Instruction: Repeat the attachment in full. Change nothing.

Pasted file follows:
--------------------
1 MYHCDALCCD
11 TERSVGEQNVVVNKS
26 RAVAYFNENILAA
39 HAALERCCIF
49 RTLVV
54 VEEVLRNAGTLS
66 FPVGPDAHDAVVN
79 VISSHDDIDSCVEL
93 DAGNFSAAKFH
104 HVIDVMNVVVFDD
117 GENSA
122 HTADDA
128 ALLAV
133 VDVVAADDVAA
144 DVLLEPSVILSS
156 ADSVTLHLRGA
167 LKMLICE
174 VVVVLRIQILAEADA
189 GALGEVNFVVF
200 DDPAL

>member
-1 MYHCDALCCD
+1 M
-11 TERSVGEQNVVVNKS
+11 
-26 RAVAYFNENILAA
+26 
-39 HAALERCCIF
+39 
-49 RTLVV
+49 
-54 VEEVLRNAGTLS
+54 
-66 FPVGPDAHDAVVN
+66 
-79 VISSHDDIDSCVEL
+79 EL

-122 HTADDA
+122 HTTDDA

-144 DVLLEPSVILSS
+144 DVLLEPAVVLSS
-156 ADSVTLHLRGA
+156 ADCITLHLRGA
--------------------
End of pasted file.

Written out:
1 MYHCDALCCD
11 TERSVGEQNVVVNKS
26 RAVAYFNENILAA
39 HAALERCCIF
49 RTLVV
54 VEEVLRNAGTLS
66 FPVGPDAHDAVVN
79 VISSHDDIDSCVEL
93 DAGNFSAAKFH
104 HVIDVMNVVVFDD
117 GENSA
122 HTADDA
128 ALLAV
133 VDVVAADDVAA
144 DVLLEPSVILSS
156 ADSVTLHLRGA
167 LKMLICE
174 VVVVLRIQILAEADA
189 GALGEVNFVVF
200 DDPAL

>member
-1 MYHCDALCCD
+1 M
-11 TERSVGEQNVVVNKS
+11 
-26 RAVAYFNENILAA
+26 
-39 HAALERCCIF
+39 
-49 RTLVV
+49 
-54 VEEVLRNAGTLS
+54 
-66 FPVGPDAHDAVVN
+66 
-79 VISSHDDIDSCVEL
+79 EL

-122 HTADDA
+122 HTTDDA

-144 DVLLEPSVILSS
+144 DVLLEPAVVLSS
-156 ADSVTLHLRGA
+156 ADCITLHLRGA